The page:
In Oisin Fanning v HMRC [2020] TC07776, the First Tier Tribunal (FTT) found that HMRC's discovery assessment was validly issued. The assessment represented a 5% SDLT charge on the purchase price of a £5 million property in London. Mr Fanning (the taxpayer) had used an avoidance scheme involving a sub-sale relief and grant of options.

  • The taxpayer is the CEO of an Irish company. The taxpayer and other staff spent around a week every month working in London and stayed in serviced apartments.
  • The taxpayer decided to purchase a property in London, which under a mutually beneficial arrangement.would be rented to the Company for staff accommodation when in London. 
  • A Stamp Duty Land Tax (SDLT) scheme was entered into using the following steps:
    • The Vendor (‘V’) and a third-party purchaser (‘P’) entered into a contract for the sale of a chargeable interest in land to be completed by a conveyance.
    • At the same time as the completion of the V-P contract of sale, P granted another person (‘O’) a call option over the chargeable interest for a nominal consideration. The option exercise price was not less than the market value of the chargeable interest at the date of the exercise.
    • P occupied the property having paid the full purchase price demanded under the VP contract of sale.
    • The option was not exercised by O (save as part of any onward sale to some other person). Although in this case, the taxpayer claimed that the option may be exercised.
    • O co-operates in the Scheme. Unless and until the option is exercised, SDLT is chargeable on the (deemed) consideration for the secondary contract, which in this case was £100.
  • In September 2011 a SDLT return was filed within days of completion of the property purchase reporting a £nil SDLT liability.
  • The SDLT return claimed relief under the ‘other’ code and provided no further details.
  • No enquiry was raised by HMRC following the submission of the return.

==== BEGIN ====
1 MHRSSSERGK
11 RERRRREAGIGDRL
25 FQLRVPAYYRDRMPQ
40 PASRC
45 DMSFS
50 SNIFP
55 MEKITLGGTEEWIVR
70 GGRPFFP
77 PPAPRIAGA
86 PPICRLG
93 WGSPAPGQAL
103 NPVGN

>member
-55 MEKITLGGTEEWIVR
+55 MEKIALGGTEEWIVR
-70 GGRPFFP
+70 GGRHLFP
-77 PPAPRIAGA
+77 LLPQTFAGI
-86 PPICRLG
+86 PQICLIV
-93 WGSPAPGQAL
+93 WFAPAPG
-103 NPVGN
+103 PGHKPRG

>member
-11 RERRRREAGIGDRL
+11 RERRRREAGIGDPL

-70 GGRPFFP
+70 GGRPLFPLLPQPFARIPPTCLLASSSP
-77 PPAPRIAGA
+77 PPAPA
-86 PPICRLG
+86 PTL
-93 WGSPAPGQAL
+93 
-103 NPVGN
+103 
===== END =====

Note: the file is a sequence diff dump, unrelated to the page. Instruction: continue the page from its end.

• In March 2014 a Discovery assessment was issued by HMRC for the sum of £250,000.
  • The taxpayer appealed. After four years of review, the taxpayer appeled to the Tribunal.

The FTT found that:

  • HMRC's discovery assessment was valid.
  • The option was found to be an ‘other transaction’ for the purposes of SDLT, contract and conveyance.
  • The sub-sale was not completed or substantially performed simultaneously to the completion of the original sale.
  • On considering whether s.75A FA 2003 applied, it was found that the exercise of the option was not a scheme transaction.
  • S.75 A (6) FA 2003 applies on the basis that the effective date of the notional transaction is the date of completion of the scheme transactions in 2011 and the chargeable consideration is £5 million paid by the taxpayer to the vendor.

The appeal was dismissed.


  • S.75A FA 2003 was introduced in 2006 as a response to schemes and arrangements where the objective was to reduce or eliminate a charge to tax in a way which was contrary to the intention of the SDLT legislation.
  • The legislation differs from other targeted tax avoidance legislation, as s.75A does not contain a tax avoidance ‘main purpose test’.


This particular type of SDLT tax avoidance scheme was blocked by an amendment to the legislation which took effect from 21 March 2012.


Property rental profits & losses
How are property profits taxed?

How is accommodation taxed if provided by an employer?

SDLT: Amending returns
How do I amend an SDLT return?

Stamp Duty Land Tax: Rates and allowance
What is Stamp Duty Land Tax (SDLT)? What are the rates of Stamp Duty Land Tax (SDLT)?

Stamp Duty Land Tax
What are the SDLT rates? What is exempt from SDLT? What reliefs are available?

External links

Oisin Fanning v HMRC [2020] TC07776